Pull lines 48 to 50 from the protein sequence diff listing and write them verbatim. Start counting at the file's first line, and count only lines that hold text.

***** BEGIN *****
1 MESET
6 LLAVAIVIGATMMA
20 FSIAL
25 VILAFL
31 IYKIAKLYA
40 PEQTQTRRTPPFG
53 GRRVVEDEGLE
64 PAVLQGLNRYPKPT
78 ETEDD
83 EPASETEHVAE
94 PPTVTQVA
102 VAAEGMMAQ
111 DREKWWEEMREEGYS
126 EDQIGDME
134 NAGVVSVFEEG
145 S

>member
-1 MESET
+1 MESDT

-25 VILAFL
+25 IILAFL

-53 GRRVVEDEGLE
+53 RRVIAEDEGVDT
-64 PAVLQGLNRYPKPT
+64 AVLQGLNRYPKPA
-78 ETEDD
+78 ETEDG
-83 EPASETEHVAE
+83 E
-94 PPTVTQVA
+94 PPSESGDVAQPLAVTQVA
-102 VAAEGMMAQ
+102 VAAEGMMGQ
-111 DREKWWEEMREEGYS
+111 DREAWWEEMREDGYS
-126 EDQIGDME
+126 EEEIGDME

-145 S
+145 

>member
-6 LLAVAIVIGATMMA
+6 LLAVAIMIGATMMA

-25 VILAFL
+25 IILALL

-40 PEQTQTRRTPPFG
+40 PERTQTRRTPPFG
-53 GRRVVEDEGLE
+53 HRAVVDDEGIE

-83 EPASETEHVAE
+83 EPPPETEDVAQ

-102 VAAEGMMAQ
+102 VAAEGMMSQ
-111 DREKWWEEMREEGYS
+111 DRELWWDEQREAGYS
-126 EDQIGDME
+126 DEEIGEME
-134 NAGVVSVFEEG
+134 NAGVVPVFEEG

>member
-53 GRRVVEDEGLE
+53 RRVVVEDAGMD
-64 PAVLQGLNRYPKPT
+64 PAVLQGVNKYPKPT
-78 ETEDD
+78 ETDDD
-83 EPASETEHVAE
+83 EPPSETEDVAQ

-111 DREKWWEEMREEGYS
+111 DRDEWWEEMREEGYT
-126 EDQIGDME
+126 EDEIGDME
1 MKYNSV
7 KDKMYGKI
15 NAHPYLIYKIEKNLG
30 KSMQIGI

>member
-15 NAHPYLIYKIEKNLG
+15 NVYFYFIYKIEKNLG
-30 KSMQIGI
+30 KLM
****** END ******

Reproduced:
+53 HRAVVDDEGIE

-83 EPASETEHVAE
+83 EPPPETEDVAQ